When it comes to education, it’s frightening to take a look inside a liberal’s mind. The content in this op-ed is filled with frightening statements, not to mention illogical beliefs. Let’s start with this paragraph:

I am not an education policy wonk: I’m just judgmental. But it seems to me that if every single parent sent every single child to public school, public schools would improve. This would not happen immediately. It could take generations. Your children and grandchildren might get mediocre educations in the meantime, but it will be worth it, for the eventual common good. (Yes, rich people might cluster. But rich people will always find a way to game the system: That shouldn’t be an argument against an all-in approach to public education any more than it is a case against single-payer health care.)

First, it’s frightening that Ms. Benedikt would admit that her policy would doom a generation of students to “mediocre educations.” That’s unacceptable. Second, it’s counterintuitive to think that eliminating competition with anything will improve a product. There’s no proof that eliminating competition has ever improved any product. Wishful thinking won’t change that time-tested reality. This paragraph is almost as delusional:

Everyone needs to be invested in our public schools in order for them to get better. Not just lip-service investment, or property tax investment, but real flesh-and-blood-offspring investment. Your local school stinks but you don’t send your child there? Then its badness is just something you deplore in the abstract. Your local school stinks and you do send your child there? I bet you are going to do everything within your power to make it better.

If the neighborhood public school stinks, isn’t the better solution to give parents the opportunity to get their children out of these schools? This author apparently hasn’t heard of the theory that you shouldn’t throw good money after bad.

At times, the writer says something so foolish, I have to question whether she’s just being sarcastic. This is one of the statements that make me wonder:

I left home woefully unprepared for college, and without that preparation, I left college without having learned much there either. You know all those important novels that everyone’s read? I haven’t. I know nothing about poetry, very little about art, and please don’t quiz me on the dates of the Civil War. I’m not proud of my ignorance. But guess what the horrible result is? I’m doing fine. I’m not saying it’s a good thing that I got a lame education. I’m saying that I survived it, and so will your child, who must endure having no AP calculus so that in 25 years there will be AP calculus for all.

Ms. Benedikt is arguing against giving this generation a great education because it’s more important for kids a generation or two to possibly get a better education. I say possibly because I’m being charitable. It isn’t likely that the teachers union will allow any meaningful reforms. If society doesn’t fight against the current status quo, this and future generations will be doomed to a terrible education.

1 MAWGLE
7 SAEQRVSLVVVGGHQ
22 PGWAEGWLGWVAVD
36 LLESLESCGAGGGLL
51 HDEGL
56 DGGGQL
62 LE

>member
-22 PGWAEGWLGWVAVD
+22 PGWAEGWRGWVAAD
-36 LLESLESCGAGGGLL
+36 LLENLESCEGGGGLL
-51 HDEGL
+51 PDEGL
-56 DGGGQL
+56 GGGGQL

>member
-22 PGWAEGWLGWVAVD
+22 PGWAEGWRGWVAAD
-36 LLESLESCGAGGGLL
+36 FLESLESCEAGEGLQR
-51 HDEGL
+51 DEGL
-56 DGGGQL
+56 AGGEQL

Furthermore, the writer isn’t doing fine. There’s a difference between doing fine and being blissfully ignorant. She’s the latter, not the former. The point is that she’s ignoring an important American principle: American exceptionalism. Mediocrity isn’t who we are as a nation. Forcing everyone into failing institutions isn’t part of the American DNA, either.

Finding solutions is part of the American DNA. That’s why parents are opting for charter schools, private schools and home-schooling. They want their children to be well-equipped for college, then for a productive career. School systems like Cristo Rey are helping students excel already. It’s important to ask what they’re doing differently than public schools.

It isn’t that they’re cherrypicking the best students:

A Cristo Rey school serves only economically disadvantaged students. The school is open to students of various faiths and cultures.

What’s most impressive is that 96% of their students are students of color.

Ms. Benedikt should take off the blinders. She should realize that public schools are a treasure is union-sponsored myth. Enrollment increases at charter schools and other options to public schools shows that parents from across the political spectrum are opting for a better option because they want the best for their children.

Ms. Benedikt said that parents that don’t send their children to public schools are bad people. My question for Ms. Benedikt is this: Since when is it bad for parents to want what’s best for their children?

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One Response to “Public education: home of “mediocrity””

  • Jethro says:

    Allison Benedick’t article was undoubtedly one of the dumbest articles I have read in a long time. This does not speak highly of the publisher, either.

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